For the first time, India joined the growing chorus of nations pledging to reach “net zero” emissions, setting a 2070 deadline to stop adding greenhouse gases to the atmosphere. One of the world’s largest consumers of coal, India also announced that it would significantly expand the portion of its total energy mix that comes from renewable sources, and that half of its energy would come from sources other than fossil fuels by 2030.
The carbon footprint of this year’s United Nations climate summit is expected to be double that of the previous conference in 2019, according to a report produced for the British government.
The COP26 summit in Glasgow, which is scheduled to end on Friday, is projected to generate emissions that are equivalent to about 102,500 tons of carbon dioxide, says a report compiled by Arup, a professional services firm, and first reported by The Scotsman.
About 60 percent of those emissions are estimated to come from international flights, while accommodations, policing for the event, local transportation and energy for the venue make up other large portions, the report said.
The environmental impact of the summit did not go unnoticed inside the hall. Vanessa Nakate, a climate activist from Uganda, on Thursday called out business leaders and investors, saying they had not taken immediate action but instead were “flying into COP on private jets” and “making fancy speeches.”
Previous climate summits had much smaller carbon footprints, including COP25 in Madrid in 2019, which emitted the equivalent of 51,101 tons of carbon dioxide.
Not all COP events leave behind a carbon footprint. The host government for COP20 in Lima, Peru, in 2014 offset all emissions, according to the United Nations.
Cansin Leylim of 350.org, an organization working to end the age of fossil fuels, said the focus should not be on the summit’s emission numbers.
“The question shouldn’t be how do we reduce emissions at these type of events, but how do we speed up the phasing out all fossil fuels, end fossil finance and leverage the climate finance needed to support a global just transition, so that we don’t have to have these type of conferences in the first place,” she said.
Dr. Stephen Allen, an expert on energy and carbon analysis at the University of Bath in England, said in-person negotiations were sometimes critical to progress on issues like climate change.
“It is a big number,” he said of the summit’s projected carbon footprint. “But it is essential that we get an international commitment. I suppose in a way, we’re investing carbon emissions in trying to secure a good international agreement that then leads to really big carbon savings.”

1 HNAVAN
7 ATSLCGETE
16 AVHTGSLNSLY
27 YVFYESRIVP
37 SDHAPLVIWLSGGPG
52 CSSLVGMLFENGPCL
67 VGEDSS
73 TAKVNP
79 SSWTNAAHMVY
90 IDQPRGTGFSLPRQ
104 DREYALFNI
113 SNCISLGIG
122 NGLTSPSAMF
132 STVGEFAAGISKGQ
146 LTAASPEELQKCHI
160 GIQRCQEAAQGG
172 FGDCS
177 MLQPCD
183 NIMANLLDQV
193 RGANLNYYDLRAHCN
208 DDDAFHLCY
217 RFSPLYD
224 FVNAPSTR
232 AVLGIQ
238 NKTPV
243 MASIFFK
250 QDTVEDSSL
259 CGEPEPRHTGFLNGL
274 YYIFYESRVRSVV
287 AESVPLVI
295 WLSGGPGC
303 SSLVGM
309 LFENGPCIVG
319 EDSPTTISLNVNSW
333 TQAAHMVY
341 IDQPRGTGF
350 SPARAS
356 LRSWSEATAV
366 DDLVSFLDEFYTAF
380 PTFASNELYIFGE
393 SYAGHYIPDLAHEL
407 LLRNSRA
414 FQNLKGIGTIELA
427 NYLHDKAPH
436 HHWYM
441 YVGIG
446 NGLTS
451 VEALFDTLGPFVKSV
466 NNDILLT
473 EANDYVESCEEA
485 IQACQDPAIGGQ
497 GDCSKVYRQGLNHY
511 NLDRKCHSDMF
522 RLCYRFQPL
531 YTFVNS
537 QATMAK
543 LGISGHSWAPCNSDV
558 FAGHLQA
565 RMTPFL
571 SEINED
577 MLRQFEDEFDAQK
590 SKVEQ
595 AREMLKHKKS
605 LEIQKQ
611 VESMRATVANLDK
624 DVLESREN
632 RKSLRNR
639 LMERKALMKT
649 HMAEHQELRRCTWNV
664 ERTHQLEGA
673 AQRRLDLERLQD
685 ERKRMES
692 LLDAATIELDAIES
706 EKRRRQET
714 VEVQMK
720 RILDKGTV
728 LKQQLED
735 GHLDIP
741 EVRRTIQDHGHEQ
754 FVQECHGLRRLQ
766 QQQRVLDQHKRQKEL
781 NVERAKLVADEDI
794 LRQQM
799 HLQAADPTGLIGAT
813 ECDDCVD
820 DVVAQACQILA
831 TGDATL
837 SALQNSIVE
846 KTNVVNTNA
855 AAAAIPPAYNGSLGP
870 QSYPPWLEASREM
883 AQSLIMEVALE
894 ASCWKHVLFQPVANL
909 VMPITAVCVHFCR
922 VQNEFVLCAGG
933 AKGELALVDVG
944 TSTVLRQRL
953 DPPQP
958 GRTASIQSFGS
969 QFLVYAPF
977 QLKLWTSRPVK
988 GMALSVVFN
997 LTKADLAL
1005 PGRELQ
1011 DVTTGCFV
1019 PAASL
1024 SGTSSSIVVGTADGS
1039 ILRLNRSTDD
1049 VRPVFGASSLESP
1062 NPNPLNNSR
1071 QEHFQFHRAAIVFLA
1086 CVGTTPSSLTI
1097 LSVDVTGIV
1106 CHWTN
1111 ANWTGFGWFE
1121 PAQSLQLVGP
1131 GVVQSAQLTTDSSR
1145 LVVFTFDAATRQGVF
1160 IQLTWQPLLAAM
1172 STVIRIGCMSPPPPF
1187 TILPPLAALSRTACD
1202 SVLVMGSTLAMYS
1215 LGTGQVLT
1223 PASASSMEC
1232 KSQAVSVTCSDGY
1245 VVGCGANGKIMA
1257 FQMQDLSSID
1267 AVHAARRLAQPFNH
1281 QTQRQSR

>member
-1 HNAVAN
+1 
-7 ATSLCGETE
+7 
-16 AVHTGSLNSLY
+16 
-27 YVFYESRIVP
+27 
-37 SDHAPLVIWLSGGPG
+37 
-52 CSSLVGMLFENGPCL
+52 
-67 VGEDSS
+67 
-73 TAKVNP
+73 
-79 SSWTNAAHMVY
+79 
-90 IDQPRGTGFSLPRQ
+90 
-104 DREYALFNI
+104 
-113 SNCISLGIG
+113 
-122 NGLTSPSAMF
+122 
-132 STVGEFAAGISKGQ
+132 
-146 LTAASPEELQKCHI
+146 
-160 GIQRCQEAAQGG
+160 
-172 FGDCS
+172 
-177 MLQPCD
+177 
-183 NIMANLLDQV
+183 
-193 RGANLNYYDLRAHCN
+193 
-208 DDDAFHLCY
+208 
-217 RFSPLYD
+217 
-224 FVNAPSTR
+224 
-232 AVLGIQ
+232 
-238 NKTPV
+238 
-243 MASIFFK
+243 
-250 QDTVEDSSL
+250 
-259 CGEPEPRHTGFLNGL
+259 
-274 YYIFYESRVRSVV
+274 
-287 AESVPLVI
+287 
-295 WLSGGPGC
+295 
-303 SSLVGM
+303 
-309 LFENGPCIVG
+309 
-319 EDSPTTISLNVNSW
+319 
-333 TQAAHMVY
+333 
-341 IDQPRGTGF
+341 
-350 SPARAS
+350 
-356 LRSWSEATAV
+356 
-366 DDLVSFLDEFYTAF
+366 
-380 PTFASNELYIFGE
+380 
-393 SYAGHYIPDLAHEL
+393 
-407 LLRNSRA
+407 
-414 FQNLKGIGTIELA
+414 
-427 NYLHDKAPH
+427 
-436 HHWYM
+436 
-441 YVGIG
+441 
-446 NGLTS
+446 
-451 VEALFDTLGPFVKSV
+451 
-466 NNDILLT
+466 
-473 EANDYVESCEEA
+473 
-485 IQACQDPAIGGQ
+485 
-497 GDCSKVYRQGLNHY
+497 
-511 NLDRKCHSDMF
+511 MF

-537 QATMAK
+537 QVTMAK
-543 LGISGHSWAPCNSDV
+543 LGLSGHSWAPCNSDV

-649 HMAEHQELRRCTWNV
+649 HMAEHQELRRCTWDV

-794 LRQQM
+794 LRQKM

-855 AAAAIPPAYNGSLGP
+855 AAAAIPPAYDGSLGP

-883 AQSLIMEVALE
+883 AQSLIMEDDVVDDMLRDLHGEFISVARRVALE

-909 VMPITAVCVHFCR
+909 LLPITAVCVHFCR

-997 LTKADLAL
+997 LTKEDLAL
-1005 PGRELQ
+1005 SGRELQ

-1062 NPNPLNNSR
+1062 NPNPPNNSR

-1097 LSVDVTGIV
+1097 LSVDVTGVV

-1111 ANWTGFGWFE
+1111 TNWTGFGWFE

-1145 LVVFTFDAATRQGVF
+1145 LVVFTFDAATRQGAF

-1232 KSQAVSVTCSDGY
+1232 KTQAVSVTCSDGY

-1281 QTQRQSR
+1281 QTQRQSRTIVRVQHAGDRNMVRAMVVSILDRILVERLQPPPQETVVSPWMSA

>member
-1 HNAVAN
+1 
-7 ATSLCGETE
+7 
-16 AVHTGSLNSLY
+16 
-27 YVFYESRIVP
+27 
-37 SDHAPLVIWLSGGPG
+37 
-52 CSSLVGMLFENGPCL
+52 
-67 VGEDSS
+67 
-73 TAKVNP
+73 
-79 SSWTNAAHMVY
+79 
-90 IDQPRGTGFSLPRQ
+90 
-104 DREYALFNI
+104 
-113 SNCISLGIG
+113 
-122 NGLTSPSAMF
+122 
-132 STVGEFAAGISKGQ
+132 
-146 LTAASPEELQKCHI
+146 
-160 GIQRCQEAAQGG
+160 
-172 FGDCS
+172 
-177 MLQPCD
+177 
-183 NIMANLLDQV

One of the biggest fights at the United Nations climate summit in Glasgow is whether — and how — the world’s wealthiest nations, which are disproportionately responsible for global warming to date, should compensate poorer nations for the damage caused by rising temperatures.
Rich countries, including the United States, Canada, Japan and much of Western Europe, account for just 12 percent of the global population today but are responsible for 50 percent of all the planet-warming greenhouse gases released from fossil fuels and industry over the past 170 years.
Over that time, Earth has heated up by roughly 1.1 degrees Celsius (2.7 degrees Fahrenheit), fueling stronger and deadlier heat waves, floods, droughts and wildfires. Poorer, vulnerable countries have asked richer nations to provide more money to help them adapt to these hazards.
Explore the data behind the struggle over compensation, and how wealthy and developing nations compare in terms of greenhouse gas emissions, in this article.
Three years ago, Montargis, a provincial town 75 miles from Paris, became a center of the Yellow Vest social uprising, which began as a protest movement over an increase in gasoline taxes. It was rooted in a class divide that exposed the resentment of many working-class French people, whose livelihoods are threatened by the clean-energy transition, against the metropolitan elites, especially in Paris, who can afford electric cars and can bicycle to work, unlike those in the countryside.
Now as residents of Montargis watch the global climate talks in Glasgow, where experts and officials are warning that immediate action must be taken in the face of a looming environmental catastrophe, the economic and political disconnect that nearly tore apart France three years ago remains just below the surface.
If the theme of COP26 is how time is running out to save the planet, the immediate concern in Montargis is how money is running out before the end of the month.
Household gas prices are up 12.6 percent in the past month alone, partly the result of shortages linked to the coronavirus. Electric cars seem fancifully expensive to people encouraged not so long ago to buy fuel-efficient diesel automobiles. A wind turbine that will slash property values is not what a retired couple wants just down the road.
“If Parisians love wind turbines so much, why not rip up the Bois de Vincennes and make an attraction of them?” asked Magali Cannault, who lives near Montargis, alluding to the vast park to the east of Paris.
For President Emmanuel Macron, facing an election in April, the transition to clean energy has become a delicate subject. He has portrayed himself as a green warrior, albeit a pragmatic one, but knows that any return to the barricades of the Yellow Vests would be disastrous for his election prospects.
Talk of a clean energy revolution feeds into a much broader sense of alienation felt by those in the outlying areas that France calls its “periphery.” Jean-Pierre Door, a conservative lawmaker with a lot of angry constituents, said: “We want to go too fast. People are being pushed to the limit.”